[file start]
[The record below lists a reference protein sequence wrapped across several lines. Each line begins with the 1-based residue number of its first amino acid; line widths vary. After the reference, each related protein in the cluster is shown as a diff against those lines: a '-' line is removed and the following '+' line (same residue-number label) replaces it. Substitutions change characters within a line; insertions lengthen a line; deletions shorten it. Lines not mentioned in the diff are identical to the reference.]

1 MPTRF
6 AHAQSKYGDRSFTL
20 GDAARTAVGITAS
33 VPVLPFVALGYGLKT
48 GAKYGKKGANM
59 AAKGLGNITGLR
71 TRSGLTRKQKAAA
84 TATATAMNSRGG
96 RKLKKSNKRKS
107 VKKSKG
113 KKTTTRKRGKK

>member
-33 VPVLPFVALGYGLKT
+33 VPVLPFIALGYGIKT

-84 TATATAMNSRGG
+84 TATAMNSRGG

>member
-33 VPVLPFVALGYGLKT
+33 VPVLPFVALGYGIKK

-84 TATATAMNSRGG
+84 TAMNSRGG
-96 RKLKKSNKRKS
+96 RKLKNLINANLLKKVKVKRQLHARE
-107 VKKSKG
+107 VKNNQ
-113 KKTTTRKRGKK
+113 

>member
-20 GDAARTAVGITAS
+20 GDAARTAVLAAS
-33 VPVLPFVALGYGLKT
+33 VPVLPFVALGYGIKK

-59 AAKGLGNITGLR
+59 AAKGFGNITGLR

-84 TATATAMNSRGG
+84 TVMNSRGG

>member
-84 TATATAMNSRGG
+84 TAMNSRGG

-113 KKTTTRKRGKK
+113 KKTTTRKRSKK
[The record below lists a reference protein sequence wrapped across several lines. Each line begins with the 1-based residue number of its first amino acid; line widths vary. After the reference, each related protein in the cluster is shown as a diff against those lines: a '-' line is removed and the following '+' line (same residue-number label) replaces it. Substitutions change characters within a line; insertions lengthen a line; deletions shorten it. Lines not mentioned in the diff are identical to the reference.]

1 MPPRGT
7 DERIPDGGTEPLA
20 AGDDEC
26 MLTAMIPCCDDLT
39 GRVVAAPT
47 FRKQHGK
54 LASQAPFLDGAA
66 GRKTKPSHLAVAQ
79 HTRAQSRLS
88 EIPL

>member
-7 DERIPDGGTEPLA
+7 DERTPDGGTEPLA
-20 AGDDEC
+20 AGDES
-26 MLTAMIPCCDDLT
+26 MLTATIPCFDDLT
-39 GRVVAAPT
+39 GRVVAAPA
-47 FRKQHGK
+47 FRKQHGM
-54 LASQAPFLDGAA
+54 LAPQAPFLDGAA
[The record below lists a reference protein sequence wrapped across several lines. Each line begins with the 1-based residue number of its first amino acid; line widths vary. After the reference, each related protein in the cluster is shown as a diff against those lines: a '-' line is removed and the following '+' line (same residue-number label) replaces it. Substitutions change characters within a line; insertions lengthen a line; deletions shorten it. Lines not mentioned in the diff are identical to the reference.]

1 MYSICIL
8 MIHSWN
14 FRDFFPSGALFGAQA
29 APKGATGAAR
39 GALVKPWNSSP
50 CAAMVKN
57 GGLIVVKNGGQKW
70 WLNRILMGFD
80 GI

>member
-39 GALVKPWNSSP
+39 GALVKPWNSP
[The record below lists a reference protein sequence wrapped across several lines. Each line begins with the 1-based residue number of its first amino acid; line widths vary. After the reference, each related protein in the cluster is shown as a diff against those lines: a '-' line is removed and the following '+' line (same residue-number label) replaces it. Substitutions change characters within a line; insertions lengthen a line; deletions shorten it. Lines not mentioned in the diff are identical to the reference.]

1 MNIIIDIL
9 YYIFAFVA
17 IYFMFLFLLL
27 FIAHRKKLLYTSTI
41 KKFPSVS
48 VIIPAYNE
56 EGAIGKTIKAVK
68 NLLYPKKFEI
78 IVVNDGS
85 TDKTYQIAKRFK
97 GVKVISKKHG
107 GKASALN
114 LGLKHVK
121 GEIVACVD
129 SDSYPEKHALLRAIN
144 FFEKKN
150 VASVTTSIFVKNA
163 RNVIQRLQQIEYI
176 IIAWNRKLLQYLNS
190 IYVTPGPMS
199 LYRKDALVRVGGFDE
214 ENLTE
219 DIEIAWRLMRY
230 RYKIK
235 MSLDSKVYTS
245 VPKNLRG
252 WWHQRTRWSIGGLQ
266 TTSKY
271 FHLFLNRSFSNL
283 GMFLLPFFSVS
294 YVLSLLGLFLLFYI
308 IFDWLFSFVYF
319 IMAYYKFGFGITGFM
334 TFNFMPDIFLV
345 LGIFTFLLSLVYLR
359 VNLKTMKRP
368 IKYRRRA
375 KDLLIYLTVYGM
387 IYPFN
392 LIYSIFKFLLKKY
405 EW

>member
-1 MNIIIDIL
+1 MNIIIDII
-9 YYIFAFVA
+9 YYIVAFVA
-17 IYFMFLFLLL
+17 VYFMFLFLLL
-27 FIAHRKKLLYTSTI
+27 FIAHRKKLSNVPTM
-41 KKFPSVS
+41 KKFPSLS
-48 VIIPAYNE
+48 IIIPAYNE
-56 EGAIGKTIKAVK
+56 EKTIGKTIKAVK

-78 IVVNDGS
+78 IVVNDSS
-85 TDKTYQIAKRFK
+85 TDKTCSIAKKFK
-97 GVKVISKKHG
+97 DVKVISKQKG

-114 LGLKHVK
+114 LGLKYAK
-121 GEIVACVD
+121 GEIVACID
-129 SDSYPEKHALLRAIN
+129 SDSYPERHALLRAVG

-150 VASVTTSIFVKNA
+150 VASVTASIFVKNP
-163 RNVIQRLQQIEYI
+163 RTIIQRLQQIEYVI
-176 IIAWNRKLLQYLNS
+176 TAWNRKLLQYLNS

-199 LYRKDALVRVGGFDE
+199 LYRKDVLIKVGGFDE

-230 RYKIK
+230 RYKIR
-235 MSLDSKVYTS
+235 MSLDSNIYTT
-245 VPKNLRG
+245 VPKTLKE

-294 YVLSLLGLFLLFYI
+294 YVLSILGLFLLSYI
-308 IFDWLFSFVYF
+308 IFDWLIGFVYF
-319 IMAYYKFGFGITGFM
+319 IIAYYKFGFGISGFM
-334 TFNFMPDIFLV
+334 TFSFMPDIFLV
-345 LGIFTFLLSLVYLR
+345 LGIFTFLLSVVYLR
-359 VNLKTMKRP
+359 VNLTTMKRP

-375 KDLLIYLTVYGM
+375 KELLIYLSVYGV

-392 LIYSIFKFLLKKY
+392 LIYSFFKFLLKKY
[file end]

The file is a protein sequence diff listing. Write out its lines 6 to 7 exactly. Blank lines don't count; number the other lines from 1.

48 GAKYGKKGANM
59 AAKGLGNITGLR